Ryan Mentors Youth Leaders

by Alex Keys
Columnist

Since graduating from high school, Winchester, Ky., native Sydney Ryan has spent her summers encouraging leadership at youth camps across the Bluegrass State.
A senior biology major and philosophy minor, Ryan first became involved with the Hugh O’Brian Youth Leadership Conference (HOBY) when she was chosen by her high school staff to represent the school as an ambassador.

Sydney Ryan

At HOBY, leaders from around Lexington (including local lawyers and entrepreneurs) advise potential leaders on strategies and lessons they have learned throughout their careers. Additionally, the students participate in group discussions and activities designed to encourage positive leadership skills.

After graduating from George Rogers Clark High School, Ryan was invited back to HOBY to serve as a facilitator. For the past four summers she has volunteered to lead discussion groups, run activities and serve as a counselor to the participating ambassadors.

While volunteering takes up part of Ryan’s summer break, she enjoys the opportunity to witness the students mature as leaders over the course of the conference.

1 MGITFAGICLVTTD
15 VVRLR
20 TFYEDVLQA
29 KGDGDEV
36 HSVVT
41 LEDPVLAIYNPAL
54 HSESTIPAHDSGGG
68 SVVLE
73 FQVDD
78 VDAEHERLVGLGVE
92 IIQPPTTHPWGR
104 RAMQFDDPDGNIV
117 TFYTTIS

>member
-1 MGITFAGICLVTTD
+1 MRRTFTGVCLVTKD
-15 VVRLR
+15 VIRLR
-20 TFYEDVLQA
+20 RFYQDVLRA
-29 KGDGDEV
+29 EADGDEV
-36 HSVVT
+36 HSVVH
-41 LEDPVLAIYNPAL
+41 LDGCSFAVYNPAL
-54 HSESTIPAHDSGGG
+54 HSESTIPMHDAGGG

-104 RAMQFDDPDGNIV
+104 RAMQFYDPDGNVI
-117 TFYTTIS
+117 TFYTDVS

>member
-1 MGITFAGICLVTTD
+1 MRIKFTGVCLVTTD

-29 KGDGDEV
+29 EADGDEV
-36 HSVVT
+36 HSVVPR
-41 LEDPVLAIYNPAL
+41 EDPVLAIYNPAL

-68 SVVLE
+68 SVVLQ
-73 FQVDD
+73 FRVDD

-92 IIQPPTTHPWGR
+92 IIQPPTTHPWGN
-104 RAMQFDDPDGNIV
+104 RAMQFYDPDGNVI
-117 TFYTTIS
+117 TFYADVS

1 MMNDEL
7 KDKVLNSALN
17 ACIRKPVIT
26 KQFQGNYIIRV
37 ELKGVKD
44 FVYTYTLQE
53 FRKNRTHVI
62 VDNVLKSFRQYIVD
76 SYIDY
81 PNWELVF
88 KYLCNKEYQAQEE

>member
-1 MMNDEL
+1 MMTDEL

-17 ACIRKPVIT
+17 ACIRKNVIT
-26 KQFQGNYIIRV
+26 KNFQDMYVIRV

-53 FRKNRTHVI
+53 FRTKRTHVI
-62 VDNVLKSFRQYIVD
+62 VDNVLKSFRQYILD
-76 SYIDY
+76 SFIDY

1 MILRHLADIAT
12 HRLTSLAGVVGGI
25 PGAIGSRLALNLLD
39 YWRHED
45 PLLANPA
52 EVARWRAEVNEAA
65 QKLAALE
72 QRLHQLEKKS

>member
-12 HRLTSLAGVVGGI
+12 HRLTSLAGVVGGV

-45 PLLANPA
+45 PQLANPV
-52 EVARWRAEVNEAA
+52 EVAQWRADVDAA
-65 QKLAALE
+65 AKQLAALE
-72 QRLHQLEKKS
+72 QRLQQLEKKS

“It’s just kind of awesome to see the transition kids make from beginning to end, coming into their leadership styles,” Ryan said.

Through a connection she made at camp HOBY, Ryan soon was offered another position volunteering at Camp Unite at the University of the Cumberlands in Williamsburg, Ky. A much different experience than HOBY, Camp Unite serves children aged 9-13 who are at potential risk for drug use.

Camp Unite encourages the campers to find alternate activities by showing children that, as Ryan said, “they can be at home on a college campus, just like any other kid.” Through leadership presentations, sports and other activities, the campers learn to make their own decisions, regardless of their environment at home.

Ryan insists that, despite the difference of age and socioeconomic status between the two camps, her role is surprisingly similar at each.

“No matter their background, kids still need someone to look to,” Ryan said. “At the risk of being cliché, these kids really are our future leaders, and we need to support them, because they will be supporting us.”

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